As theological debates on sexuality and marriage become more and more central, many Christian denominations are being asked to clarify their views.
“Here is a narrative which has been suppressed, here is a way of thinking that people are trying to drown out.” An interview with acclaimed Christian apologist Alister McGrath about his new book, Inventing the Universe.
Solas book editor Gavin Matthews talks to acclaimed Christian apologist Alister McGrath about his new book, Inventing the Universe.
Question. Tell us about Inventing the Universe. What is it about, why did you write it, and who is it for?
Answer. I wrote it because I wanted to explain the kind of journey I made from being an atheist who thought that science explained everything, to being a Christian who sees science as filling in parts of a picture, but who sees that there is a bigger picture as well. So I am writing this for anyone who is interested in the whole area of science and faith, particularly for scientists who are Christians who want to articulate the way they think more clearly, or for other people who just want to know that there are ways of holding science and faith together.
Q. Something of an intellectual autobiography as well, then?
A. Well, it is actually, yes! I’m saying that over a 40-year period, this is what I have come to think. This is what I have found my way towards, and if it helps others, I’ll be delighted!
Q. In the book you refer to the “warfare model” of Science versus Christianity. Why do you think that it has come to dominate the public discourse, and created such a problem for allowing Christian apologetics to gain a fair hearing?
A. I think it’s become a defining narrative or our culture. In part, because it has been propagated by a media who tend to just repeat what everyone’s said in the past. But more importantly, I think New Atheism has made this conflict narrative normative. I think that when you have very influential cultural figures supporting this, it’s quite difficult to break that stranglehold. And so we need to tell a different story and show that it makes more sense and that it’s much more exciting and attractive.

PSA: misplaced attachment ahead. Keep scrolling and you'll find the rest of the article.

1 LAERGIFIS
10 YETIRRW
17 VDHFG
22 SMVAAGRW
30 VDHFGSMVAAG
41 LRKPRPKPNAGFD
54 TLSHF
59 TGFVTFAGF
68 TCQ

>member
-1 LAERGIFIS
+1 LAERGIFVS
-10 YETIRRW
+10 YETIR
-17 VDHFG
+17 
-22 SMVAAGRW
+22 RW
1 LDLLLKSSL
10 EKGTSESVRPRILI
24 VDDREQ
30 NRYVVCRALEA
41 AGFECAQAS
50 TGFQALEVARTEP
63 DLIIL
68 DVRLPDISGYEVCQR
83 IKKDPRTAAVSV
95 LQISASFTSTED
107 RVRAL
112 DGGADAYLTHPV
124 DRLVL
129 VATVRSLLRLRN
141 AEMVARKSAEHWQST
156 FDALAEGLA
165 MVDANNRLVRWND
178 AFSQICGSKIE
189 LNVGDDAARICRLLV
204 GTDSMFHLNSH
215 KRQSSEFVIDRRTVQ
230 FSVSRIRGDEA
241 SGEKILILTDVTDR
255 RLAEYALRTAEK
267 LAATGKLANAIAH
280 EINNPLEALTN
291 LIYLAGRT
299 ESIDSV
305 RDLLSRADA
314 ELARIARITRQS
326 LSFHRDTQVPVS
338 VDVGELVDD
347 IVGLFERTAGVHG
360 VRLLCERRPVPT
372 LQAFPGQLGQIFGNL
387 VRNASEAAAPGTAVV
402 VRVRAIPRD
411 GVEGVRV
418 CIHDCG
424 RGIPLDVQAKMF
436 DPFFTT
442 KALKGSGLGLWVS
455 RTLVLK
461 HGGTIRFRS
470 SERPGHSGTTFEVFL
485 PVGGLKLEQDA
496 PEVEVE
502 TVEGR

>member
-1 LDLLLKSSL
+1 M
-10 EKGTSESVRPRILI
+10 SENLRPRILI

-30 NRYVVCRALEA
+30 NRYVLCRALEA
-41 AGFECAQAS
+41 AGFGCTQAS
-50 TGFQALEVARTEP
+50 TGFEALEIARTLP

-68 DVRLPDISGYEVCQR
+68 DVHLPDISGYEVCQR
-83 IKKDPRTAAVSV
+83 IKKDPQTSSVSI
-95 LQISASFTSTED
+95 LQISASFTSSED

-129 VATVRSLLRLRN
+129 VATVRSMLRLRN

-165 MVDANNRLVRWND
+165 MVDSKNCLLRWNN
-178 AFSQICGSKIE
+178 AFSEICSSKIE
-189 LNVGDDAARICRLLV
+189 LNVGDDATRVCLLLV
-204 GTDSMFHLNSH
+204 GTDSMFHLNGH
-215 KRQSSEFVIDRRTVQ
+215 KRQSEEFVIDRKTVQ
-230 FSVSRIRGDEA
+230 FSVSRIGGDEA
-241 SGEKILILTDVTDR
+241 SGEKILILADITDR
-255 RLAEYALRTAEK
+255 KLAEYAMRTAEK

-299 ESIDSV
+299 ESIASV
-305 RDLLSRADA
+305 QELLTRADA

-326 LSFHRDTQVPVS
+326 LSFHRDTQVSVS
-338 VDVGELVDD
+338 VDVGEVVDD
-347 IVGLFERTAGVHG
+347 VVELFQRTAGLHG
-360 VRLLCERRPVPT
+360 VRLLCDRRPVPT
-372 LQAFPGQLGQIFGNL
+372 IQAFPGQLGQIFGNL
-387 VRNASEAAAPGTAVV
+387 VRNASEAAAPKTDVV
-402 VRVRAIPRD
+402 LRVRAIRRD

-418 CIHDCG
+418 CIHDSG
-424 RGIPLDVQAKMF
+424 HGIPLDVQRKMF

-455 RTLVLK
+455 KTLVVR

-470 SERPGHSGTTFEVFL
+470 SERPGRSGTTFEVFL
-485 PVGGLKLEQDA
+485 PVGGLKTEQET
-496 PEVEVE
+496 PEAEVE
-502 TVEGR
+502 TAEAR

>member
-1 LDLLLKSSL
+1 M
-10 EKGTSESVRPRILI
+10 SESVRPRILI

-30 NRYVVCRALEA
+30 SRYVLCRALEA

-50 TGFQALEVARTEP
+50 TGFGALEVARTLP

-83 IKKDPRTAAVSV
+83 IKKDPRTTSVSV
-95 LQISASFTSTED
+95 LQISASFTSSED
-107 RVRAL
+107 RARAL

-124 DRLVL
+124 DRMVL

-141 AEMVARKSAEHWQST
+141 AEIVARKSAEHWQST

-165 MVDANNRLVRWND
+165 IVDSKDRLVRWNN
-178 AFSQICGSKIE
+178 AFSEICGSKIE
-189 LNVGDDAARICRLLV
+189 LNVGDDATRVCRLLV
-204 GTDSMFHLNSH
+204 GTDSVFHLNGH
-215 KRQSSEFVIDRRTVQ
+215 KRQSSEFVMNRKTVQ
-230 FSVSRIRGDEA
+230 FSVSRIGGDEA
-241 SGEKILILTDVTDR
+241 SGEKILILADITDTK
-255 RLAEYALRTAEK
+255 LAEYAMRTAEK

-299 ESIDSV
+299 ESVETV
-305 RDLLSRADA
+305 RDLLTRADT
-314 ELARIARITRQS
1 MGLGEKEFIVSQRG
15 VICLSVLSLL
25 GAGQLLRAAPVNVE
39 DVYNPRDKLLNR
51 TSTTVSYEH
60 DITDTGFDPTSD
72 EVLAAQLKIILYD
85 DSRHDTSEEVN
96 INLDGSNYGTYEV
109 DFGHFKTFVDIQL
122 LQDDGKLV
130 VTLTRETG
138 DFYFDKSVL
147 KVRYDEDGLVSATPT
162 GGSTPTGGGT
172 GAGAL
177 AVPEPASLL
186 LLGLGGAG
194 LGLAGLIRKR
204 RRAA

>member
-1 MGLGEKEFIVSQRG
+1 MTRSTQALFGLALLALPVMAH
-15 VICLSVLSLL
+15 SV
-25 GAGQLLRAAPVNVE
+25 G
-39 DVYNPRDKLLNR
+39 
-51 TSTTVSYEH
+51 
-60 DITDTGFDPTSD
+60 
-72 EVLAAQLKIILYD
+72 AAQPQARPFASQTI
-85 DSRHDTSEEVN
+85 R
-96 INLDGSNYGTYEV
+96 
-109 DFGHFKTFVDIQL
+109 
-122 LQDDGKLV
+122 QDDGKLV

Q. How can we help people to hear Christian apologetics when their ‘plausibility structure’ has already told them that what we are saying is irrelevant?
A. Well what I think you need to do is to say, ‘look, here is a narrative which has been suppressed. Here is a way of thinking that people are trying to drown out’. They find it threatening, they find it challenging, and we need to say that they may not like it but they’ve got to hear it. They owe it to us to give us a hearing. I think that is something we need to say. CS Lewis, in his sermon The Weight of Glory, says that the dominant narrative in our culture is, ‘what you see is what you get’, and he says we have been ‘entranced’ by that, and we need to break that spell! And then he says the way of breaking a spell is by casting a better spell. What he means is presenting Christianity in an attractive, intelligible and an imaginatively compelling way, so that people stop and say, ‘we’ve got to think about this’. And we haven’t done that very well.
A. And the media is captured by the conflict model, which prevents people like you being heard at the public level, I suppose?
Q. It’s become the dominant media narrative. Charles Taylor’s book, The Secular Age, talks about how this happens. The difficulty is that once a narrative takes root, anyone who contradicts it is seen as being irrational. And Taylor says that once that mindset develops it’s very hard to break it. We’ve got to see ourselves as a counter-culture, a fifth-column, (or something like that). We are subversives who are challenging the dominant narrative, firstly because it’s wrong, but secondly, because we’re pressing a much more meaningful and exciting narrative.
Q. And your book is doing that?
A. Well, it’s a small step in that direction. Scholarship disproved this ‘conflict narrative’ a generation ago, but it’s taken ages for it to filter through to the media, who keep on repeating this old-fashioned, outdated approach.
Q. The book made a lot of scientific ideas accessible to a non-scientist like me, which I found exciting...
A. Well, it is written for a general audience, although I think scientists will particularly like it. I’ve just been debating a leading British humanist and physicist, and actually we had an incredibly civil and interesting conversation, because basically my science is right! That makes it much harder for atheists to write it off. If you do that, it gets a really good conversation underway.